Preparing Through Parable: Knock Like You Mean It



Then Jesus said to them, “Suppose you have a friend, and you go to him at midnight and say, ‘Friend, lend me three loaves of bread; a friend of mine on a journey has come to me, and I have no food to offer him.’
And suppose the one inside answers, ‘Don’t bother me. The door is already locked, and my children and I are in bed. I can’t get up and give you anything.’ I tell you, even though he will not get up and give you the bread because of friendship, yet because of your shameless audacity he will surely get up and give you as much as you need.
“So I say to you: Ask and it will be given to you; seek and you will find; knock and the door will be opened to you. 10 For everyone who asks receives; the one who seeks finds; and to the one who knocks, the door will be opened.”
Luke 11: 5-10




…we are faced with the shocking reality: 
Jesus stands at the door and knocks, in complete reality. 
He asks you for help in the form of a beggar, 
in the form of a ruined human being in torn clothing. 
He confronts you in every person that you meet. 
Christ walks on the earth as your neighbor as long as there are people. 
He walks on the earth as the one through whom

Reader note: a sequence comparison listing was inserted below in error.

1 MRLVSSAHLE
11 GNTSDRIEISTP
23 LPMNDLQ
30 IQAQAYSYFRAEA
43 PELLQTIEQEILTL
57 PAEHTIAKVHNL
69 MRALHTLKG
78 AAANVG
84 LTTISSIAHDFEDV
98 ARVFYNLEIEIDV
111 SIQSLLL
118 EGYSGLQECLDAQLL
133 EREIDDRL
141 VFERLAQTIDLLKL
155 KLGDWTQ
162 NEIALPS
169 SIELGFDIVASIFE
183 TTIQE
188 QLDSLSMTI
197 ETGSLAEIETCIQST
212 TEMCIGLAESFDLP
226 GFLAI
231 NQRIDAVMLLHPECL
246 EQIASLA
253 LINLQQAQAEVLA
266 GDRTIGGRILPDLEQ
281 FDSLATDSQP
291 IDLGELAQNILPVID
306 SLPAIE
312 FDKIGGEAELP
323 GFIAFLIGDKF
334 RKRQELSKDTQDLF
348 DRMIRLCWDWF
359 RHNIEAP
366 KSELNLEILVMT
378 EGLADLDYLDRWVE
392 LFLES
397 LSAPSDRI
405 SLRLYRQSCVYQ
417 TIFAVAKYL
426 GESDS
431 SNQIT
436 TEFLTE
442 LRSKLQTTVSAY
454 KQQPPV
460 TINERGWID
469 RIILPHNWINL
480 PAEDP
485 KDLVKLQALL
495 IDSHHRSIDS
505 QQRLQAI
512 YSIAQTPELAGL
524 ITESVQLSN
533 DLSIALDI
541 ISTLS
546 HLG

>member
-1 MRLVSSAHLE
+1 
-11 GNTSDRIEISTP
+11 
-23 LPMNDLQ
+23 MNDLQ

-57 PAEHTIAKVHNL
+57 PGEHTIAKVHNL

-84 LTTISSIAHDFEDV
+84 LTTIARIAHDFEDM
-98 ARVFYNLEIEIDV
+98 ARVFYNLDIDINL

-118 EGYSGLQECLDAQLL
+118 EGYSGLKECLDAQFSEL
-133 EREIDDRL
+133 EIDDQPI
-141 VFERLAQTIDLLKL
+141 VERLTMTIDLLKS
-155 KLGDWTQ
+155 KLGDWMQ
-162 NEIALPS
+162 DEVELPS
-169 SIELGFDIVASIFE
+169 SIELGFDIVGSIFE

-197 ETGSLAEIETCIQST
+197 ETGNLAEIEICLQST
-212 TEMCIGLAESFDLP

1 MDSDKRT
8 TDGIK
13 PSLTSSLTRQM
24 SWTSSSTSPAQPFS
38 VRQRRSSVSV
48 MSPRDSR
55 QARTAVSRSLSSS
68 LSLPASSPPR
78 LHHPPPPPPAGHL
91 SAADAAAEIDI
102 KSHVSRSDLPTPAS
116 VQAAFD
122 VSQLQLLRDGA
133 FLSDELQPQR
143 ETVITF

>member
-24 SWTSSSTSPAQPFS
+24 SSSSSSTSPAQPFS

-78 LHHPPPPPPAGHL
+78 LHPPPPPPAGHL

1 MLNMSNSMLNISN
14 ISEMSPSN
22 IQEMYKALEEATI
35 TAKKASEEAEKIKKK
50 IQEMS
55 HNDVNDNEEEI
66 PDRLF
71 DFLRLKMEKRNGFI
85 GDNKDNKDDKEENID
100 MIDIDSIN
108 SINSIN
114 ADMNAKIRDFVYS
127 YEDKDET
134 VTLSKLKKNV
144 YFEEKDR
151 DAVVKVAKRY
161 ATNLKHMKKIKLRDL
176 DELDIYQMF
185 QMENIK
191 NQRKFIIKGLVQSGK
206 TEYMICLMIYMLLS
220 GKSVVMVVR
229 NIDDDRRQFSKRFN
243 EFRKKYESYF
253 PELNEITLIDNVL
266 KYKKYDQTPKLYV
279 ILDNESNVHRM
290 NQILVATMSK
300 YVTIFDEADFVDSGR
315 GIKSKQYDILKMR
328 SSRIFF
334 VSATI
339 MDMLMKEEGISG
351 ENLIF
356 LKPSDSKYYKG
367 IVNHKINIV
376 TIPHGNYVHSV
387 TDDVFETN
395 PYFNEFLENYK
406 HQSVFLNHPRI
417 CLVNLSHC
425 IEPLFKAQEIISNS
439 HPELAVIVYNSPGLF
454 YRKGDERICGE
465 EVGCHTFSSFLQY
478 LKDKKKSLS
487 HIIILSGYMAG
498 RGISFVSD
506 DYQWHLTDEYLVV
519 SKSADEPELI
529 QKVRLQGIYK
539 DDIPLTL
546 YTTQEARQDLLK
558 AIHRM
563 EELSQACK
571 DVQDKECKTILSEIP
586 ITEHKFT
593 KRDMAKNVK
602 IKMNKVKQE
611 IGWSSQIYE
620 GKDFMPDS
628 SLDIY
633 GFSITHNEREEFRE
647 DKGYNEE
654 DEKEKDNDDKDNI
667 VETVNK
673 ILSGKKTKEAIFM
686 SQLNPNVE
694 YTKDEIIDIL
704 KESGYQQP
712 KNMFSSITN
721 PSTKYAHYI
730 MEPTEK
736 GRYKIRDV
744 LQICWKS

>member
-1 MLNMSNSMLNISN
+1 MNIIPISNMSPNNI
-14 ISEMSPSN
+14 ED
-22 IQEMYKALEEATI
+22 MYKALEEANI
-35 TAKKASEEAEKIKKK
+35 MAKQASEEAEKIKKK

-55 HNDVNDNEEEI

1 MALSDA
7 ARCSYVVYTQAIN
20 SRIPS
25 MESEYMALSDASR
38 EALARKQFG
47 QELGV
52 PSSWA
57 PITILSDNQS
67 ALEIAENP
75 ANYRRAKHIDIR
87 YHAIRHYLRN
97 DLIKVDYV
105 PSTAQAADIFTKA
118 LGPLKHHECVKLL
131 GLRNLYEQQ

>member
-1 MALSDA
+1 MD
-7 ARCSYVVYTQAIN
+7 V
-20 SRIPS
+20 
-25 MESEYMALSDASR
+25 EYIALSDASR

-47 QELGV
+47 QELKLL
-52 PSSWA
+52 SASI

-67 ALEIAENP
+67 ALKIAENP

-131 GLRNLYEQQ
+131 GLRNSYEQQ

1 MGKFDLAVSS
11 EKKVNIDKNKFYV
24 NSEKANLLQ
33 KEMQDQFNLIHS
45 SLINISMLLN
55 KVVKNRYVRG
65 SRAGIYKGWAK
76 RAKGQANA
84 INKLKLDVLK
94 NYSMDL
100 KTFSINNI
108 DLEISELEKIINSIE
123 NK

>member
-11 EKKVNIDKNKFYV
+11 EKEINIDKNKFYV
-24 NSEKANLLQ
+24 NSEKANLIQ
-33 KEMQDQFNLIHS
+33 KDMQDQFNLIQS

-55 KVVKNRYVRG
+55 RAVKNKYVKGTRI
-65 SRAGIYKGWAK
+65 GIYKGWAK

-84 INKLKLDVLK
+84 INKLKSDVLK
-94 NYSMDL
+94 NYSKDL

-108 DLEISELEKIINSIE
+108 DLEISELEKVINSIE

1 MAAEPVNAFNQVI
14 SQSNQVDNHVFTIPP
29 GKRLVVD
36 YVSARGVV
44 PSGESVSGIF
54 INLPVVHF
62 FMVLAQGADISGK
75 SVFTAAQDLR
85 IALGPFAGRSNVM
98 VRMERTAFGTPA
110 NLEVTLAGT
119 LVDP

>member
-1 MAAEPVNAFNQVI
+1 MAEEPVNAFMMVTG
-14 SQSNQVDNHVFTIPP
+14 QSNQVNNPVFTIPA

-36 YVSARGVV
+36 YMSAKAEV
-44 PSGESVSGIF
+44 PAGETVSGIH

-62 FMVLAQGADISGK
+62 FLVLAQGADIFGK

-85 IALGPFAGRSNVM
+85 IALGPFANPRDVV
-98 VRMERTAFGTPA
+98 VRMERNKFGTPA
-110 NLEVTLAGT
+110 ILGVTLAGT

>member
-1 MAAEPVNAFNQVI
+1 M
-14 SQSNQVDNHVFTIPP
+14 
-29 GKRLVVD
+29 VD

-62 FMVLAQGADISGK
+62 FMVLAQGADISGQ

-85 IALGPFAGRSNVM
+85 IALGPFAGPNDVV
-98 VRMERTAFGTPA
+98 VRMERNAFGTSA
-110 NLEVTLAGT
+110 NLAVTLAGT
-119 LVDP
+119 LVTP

God calls you, speaks to you and makes his demands. 
Christ stands at the door. 
Will you keep the door locked or open it to him?
~Dietrich Bonhoeffer from an Advent Sermon “The Coming of Jesus into our Midst”



Over ten years ago a young woman I’d been seeing for several weeks in my clinic for depression called unexpectedly on a Friday afternoon and canceled an upcoming appointment for the following Monday and did not reschedule. The receptionist sent me a message as is our policy for patients who “cancel and do not reschedule”. It gave me a bad feeling that she was turning her back on her treatment plan and I was uneasy about the upcoming weekend without knowing what was going on with her.

I could have just put on my coat and headed home at the end of that long Friday but decided to call my patient. She didn’t answer her phone. I mulled over my options, looked up her apartment address and drove there. As I approached her door, I could hear someone moving around in her apartment, but she didn’t respond to my knocks or my voice.

I decided to stay right there, talking to her through the door for about 15 minutes, letting her know I wasn’t leaving until she opened up the door. I finally told her she could decide to open the door or I would call 911 and ask the police to come to make sure she was okay. She then opened the door, tears streaming down her face. She had been drinking heavily, with liquor bottles strewn around on the floor. She admitted an intent to overdose on aspirin and vodka. The vodka was already consumed but the unopened aspirin bottle was in her hand. I was the last person she expected to see at her door.